Get ready to go on a family adventure through the breathtaking landscapes of National parks in Utah, promising an unforgettable hiking season. From world-class whitewater rivers to colossal reservoirs and lakes, Utah’s diverse attractions are a for aure bucket list item for every nature enthusiast. Let’s explore the top five national parks in Utah, providing not only awe-inspiring scenery but also valuable insights for an optimal family experience.
Best Time to Visit Utah
Are you planning a family road trip through national parks in Utah and Arizona? Early-mid spring and mid-late fall are fantastic opportunities for visiting Utah. Believe us when we say that finding a moment of solitude on the hiking trails can be as memorable as driving along the way.
Note: Keep in mind that some roads and lodging close during the cooler months so don’t forget to do your research before making your bookings.
Best National Parks in Utah
Here’s a list of national parks in Utah that you must visit if you’re into hiking or are going for vacation in the city soon!
1. Zion National Park – Springdale, UT
Zion National Park was the first national park in Utah towering between hanging gardens and canyon walls. During the peak season, which is March to October, its roads are closed to private vehicles and only shuttle services are available for the visitors to avoid unnecessary traffic. But, visitors can rent bikes and e-bikes to reach the location. For hiking the Angels Landing trail, you will need to apply for a permit two to six months in advance. Visitors can even spend a night at the Springdale or the Zion Lodge for a more extended experience. Explore the Canyons section of the park or the quieter trails off Kolob Terrace Road after you’re done with the tourist circuit.
2. Arches National Park- Moab, UT
Arches National Park is so action-packed that it has a timed-entry system wherein visitors need to make advance bookings from April to October. The park is home to the largest concentration of sandstone arches, offering a mesmerising scenic drive. Several hikes are going around the desert landscape for visitors to get a closer look at the rock formations. It is one of the top national parks in America with a series of cliffs, ridges, and rocks.
3. Bryce Canyon National Park – Bryce, UT
Known for sandstone arches, Bryce Canyon National Park is full of spectacularly colourful and intricate rock forms carved by erosion from the edge of the Pausaugunt Plateau. The fastest and the best way to see hoodoo views is by taking the hiking trails that run along the rim and down among the rock forms. You can go along the Queen’s Garden Loop from Sunrise Point or the Navajo Loop from Sunset Point.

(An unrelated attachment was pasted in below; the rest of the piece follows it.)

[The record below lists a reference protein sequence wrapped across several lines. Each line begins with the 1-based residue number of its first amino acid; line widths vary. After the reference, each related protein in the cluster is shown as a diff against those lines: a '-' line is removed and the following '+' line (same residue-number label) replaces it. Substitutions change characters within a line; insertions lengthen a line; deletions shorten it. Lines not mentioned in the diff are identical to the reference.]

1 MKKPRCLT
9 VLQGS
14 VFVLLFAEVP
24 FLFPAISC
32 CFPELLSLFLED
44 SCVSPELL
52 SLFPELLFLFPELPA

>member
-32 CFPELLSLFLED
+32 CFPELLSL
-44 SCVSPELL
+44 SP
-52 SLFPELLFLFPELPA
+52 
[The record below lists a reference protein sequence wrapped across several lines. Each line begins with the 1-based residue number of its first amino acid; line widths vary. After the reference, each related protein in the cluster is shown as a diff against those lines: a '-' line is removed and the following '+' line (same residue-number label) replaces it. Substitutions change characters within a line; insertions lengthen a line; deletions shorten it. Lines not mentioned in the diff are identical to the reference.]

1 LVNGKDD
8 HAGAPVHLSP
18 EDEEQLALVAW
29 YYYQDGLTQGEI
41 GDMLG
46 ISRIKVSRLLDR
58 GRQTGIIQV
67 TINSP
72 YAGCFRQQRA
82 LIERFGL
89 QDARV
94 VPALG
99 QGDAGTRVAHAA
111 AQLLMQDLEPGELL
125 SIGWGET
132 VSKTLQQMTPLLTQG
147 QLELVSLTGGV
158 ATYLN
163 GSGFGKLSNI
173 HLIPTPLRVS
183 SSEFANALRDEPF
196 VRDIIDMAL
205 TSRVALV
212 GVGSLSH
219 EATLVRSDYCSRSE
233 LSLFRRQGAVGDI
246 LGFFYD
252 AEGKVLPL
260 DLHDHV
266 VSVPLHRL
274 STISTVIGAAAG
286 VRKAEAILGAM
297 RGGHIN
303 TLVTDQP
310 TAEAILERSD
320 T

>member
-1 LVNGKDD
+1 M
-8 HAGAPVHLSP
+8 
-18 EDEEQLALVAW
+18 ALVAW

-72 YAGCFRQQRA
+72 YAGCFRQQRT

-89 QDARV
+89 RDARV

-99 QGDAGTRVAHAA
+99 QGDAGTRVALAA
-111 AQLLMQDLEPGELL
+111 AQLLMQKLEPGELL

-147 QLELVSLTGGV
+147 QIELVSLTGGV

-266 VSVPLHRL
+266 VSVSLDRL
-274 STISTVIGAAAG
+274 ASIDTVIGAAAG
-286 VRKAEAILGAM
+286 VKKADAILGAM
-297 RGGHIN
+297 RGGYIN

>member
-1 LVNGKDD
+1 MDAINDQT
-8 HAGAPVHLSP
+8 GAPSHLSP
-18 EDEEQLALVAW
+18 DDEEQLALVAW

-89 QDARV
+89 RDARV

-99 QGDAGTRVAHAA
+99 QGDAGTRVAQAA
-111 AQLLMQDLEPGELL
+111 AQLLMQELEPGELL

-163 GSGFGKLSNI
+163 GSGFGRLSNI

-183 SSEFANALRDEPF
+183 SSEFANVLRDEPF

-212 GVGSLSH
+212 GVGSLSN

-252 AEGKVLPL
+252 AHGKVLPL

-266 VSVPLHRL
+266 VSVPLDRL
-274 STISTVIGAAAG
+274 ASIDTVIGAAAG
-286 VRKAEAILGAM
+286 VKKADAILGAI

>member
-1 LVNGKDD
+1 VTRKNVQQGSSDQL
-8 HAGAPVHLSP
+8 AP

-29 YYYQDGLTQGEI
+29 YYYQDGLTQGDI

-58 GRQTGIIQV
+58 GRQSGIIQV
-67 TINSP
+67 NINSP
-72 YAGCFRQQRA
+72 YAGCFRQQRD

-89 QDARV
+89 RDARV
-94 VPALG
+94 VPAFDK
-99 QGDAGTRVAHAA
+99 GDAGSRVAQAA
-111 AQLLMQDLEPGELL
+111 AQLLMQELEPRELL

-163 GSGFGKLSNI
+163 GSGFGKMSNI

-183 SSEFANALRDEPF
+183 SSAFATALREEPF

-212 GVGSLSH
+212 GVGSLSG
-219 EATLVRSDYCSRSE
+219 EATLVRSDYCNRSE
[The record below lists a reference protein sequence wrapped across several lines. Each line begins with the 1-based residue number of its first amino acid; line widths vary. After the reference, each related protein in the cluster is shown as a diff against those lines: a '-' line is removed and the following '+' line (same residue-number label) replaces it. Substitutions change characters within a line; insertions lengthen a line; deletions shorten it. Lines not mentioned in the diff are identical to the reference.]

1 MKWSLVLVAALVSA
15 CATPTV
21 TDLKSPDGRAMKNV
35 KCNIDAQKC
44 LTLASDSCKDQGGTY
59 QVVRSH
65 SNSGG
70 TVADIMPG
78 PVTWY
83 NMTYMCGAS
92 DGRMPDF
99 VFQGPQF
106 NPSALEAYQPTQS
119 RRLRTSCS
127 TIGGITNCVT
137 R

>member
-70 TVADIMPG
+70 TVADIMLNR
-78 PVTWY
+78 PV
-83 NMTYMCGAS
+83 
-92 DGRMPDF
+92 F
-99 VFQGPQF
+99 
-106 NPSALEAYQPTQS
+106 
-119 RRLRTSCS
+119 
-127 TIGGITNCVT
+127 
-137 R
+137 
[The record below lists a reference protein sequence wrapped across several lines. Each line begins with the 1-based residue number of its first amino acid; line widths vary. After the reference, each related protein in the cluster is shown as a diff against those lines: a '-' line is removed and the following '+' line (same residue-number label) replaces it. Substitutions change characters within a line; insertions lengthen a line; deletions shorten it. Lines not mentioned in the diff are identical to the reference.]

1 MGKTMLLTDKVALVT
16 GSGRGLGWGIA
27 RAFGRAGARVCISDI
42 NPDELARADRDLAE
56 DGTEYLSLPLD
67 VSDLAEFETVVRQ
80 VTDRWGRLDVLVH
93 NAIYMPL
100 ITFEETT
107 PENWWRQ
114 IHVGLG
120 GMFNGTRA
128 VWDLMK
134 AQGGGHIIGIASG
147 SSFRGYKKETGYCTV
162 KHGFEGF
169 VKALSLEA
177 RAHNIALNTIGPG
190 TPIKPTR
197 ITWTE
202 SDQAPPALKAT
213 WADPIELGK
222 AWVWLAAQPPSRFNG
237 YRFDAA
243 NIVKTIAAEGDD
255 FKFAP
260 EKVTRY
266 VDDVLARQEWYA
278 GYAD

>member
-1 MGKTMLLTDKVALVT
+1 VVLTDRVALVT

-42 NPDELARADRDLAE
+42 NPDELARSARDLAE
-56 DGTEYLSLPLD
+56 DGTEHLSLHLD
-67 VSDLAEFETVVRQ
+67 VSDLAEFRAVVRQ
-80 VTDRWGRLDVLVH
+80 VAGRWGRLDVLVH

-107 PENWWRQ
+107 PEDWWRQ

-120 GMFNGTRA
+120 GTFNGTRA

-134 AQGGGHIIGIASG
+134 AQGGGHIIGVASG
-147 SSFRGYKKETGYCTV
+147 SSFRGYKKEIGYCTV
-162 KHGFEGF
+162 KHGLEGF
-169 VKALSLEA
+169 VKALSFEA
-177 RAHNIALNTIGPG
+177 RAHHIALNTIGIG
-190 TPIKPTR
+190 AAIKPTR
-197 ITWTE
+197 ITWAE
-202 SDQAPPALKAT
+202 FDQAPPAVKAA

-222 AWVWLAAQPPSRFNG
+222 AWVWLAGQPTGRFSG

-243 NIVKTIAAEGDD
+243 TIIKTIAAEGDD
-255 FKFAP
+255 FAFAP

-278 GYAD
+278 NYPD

4. Capitol Reef National Park – Torrey, UT
Capitol Reef National Park spans a ridge stretching 100 miles, showcasing a stunning series of vividly coloured rocks in shades of red, orange, tan, and cream. The park, characterised by its isolation and lower visitation, is home to remarkable features and rewarding short hikes accessible from Highway 24 and the park’s scenic drive. For those seeking a more adventurous experience, backpacking or 4WD exploration opens up access to the park’s rugged and remote areas.
5. Canyonlands National Park – Moab, UT
Canyonlands National Park is the go-to place for hikers who love the high desert wilderness. The park is a maze of gorges, canyons, mesas, and other geological formations. It is home to many different types of travel experiences and allows creating your own version of one of the West’s most photographed landforms, Mesa Arch. It also provides great opportunities for hiking, mountain biking, 4WD adventuring, and white water rafting.
The Best Time Of Day To See National Parks in Utah
Visiting all national parks in Utah is a popular thing to do when on a road trip to Utah with family. Deciding which park to visit is as important as deciding what to see there. Take Delicate Arch, for instance. It is a prime sunset spot for people across the entire state. However, those who dare to switch it up and opt for an early morning visit, especially on a weekday, are in for a memorable exploration of one of Utah’s most iconic natural wonders.
Considering a visit on a holiday weekend around late morning? Brace yourself for a crowd, and there might even be restrictions on access. Keep in mind that it is mandatory to get tickets for the Arches National Park during peak travel season, and certain park areas require permits too. Uncertain about the optimal time to explore your “must-see” spots? Strike up a conversation in town; visitor centres are well-versed in suggesting the best times of the day or proposing equally breathtaking, lesser-known alternatives.